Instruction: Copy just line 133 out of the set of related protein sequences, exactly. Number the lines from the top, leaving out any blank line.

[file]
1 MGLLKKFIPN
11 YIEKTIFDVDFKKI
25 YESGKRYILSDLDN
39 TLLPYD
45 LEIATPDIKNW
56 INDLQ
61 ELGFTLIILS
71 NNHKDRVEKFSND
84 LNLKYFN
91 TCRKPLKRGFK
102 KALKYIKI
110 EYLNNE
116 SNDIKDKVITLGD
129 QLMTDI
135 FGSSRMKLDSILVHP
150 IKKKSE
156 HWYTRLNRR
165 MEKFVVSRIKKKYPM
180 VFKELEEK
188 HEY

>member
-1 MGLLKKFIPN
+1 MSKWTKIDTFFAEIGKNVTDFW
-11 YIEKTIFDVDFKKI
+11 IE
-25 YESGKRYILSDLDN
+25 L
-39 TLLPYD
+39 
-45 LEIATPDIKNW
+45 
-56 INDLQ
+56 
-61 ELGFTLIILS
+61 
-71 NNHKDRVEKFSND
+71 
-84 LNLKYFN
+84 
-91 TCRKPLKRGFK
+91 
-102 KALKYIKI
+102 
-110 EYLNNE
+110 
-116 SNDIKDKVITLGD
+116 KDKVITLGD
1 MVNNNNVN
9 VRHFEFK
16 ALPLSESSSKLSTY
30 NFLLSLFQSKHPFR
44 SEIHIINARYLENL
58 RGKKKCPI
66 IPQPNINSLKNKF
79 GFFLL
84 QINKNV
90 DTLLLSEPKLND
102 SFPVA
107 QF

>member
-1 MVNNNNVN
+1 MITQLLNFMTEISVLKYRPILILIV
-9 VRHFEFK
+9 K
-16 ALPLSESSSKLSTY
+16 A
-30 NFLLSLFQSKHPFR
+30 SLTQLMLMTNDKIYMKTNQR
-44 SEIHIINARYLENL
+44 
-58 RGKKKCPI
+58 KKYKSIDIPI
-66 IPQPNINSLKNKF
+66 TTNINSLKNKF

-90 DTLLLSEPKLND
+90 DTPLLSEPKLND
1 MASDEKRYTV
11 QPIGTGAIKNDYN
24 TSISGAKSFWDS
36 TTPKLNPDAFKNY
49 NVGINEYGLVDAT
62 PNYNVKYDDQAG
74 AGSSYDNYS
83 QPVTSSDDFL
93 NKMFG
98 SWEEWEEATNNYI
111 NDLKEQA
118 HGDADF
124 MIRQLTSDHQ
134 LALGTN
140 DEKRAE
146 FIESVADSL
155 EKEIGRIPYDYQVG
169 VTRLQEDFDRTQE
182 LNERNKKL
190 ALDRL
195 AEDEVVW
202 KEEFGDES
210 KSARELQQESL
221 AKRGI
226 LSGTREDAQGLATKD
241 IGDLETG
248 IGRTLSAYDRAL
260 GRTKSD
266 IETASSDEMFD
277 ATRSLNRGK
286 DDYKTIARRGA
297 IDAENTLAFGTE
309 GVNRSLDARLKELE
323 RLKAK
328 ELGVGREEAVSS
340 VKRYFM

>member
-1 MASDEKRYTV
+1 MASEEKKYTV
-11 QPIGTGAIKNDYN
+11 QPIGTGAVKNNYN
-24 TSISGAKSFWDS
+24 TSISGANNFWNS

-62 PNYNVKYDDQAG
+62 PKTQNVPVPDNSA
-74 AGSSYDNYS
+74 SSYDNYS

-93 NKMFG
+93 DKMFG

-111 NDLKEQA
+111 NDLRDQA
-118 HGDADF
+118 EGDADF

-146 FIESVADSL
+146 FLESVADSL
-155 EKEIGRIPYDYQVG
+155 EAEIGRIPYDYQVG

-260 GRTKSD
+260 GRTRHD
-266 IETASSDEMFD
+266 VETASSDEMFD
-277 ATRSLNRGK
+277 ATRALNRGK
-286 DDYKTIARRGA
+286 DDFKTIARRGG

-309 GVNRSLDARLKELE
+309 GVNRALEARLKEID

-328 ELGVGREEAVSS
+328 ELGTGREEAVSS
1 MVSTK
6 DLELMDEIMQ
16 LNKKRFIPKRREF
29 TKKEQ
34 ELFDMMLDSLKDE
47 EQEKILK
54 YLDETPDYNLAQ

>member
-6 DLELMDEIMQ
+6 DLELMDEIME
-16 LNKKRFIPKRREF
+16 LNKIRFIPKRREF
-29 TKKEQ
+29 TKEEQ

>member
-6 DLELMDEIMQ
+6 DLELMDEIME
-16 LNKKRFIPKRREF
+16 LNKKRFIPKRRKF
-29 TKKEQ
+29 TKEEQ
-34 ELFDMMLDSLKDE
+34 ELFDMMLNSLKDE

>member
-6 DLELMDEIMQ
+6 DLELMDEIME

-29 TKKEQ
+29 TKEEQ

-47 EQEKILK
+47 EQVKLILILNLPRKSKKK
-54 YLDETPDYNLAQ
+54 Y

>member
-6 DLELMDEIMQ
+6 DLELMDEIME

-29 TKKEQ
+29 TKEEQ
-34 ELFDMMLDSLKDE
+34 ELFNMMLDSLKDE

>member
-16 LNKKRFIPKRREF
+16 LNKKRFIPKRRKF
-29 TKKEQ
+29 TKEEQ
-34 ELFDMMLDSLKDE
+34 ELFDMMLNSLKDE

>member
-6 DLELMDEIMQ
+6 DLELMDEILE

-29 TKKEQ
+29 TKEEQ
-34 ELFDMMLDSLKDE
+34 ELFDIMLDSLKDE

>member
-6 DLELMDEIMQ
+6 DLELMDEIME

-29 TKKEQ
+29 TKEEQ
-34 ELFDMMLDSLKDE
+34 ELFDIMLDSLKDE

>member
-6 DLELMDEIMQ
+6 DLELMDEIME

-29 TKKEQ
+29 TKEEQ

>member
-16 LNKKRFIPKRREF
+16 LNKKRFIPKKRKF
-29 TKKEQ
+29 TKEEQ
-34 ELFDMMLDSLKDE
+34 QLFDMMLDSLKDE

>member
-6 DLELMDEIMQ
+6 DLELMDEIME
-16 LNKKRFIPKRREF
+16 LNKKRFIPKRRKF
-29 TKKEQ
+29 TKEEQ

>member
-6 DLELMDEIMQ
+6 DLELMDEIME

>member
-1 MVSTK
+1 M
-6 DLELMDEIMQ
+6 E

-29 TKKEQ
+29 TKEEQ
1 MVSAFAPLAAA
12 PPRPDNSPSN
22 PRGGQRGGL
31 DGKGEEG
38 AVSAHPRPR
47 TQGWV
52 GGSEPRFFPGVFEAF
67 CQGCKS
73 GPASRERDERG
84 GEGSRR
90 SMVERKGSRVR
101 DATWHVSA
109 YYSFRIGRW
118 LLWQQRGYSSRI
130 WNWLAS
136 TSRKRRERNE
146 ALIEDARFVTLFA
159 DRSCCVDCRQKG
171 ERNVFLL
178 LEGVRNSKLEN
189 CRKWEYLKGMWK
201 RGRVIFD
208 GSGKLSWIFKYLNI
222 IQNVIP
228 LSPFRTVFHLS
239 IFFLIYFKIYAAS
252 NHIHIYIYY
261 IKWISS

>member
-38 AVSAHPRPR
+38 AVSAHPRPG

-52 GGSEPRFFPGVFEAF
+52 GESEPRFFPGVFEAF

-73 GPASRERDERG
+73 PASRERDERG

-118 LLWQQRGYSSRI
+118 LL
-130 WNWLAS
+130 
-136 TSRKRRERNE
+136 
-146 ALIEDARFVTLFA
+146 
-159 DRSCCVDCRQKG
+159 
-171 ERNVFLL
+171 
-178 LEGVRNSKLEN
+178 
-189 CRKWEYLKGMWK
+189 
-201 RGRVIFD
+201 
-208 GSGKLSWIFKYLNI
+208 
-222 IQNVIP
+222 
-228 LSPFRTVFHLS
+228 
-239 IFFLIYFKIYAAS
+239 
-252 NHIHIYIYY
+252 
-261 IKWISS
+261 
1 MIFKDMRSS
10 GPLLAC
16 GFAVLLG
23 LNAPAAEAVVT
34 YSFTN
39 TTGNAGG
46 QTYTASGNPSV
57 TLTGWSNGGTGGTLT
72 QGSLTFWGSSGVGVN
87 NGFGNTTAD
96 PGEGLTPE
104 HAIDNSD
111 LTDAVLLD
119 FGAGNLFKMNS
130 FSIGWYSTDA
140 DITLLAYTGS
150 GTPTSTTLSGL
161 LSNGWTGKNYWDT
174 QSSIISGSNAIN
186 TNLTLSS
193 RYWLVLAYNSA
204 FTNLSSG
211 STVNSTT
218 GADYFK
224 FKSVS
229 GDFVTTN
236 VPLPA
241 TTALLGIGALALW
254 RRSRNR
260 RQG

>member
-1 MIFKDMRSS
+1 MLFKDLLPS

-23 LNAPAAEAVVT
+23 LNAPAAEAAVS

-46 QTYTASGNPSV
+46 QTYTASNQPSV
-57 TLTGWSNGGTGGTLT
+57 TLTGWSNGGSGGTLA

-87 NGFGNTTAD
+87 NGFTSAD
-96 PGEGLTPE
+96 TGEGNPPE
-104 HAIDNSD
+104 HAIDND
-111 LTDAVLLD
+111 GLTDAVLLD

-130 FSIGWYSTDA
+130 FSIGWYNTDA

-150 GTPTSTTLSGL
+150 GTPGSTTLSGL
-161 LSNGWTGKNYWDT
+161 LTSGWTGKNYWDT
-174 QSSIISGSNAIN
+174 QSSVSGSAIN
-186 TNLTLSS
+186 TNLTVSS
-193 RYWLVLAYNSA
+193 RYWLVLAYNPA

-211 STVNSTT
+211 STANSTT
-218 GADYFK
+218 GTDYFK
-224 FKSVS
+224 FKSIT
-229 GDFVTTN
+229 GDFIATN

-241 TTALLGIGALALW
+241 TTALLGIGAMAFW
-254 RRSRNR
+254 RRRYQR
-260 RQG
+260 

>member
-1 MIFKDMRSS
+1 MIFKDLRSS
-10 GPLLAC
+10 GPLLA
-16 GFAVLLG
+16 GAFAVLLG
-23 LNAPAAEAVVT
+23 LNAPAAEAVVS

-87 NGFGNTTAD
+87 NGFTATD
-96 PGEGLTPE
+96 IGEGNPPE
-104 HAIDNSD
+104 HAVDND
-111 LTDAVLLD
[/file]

+155 EAEIGRIPYDYQVG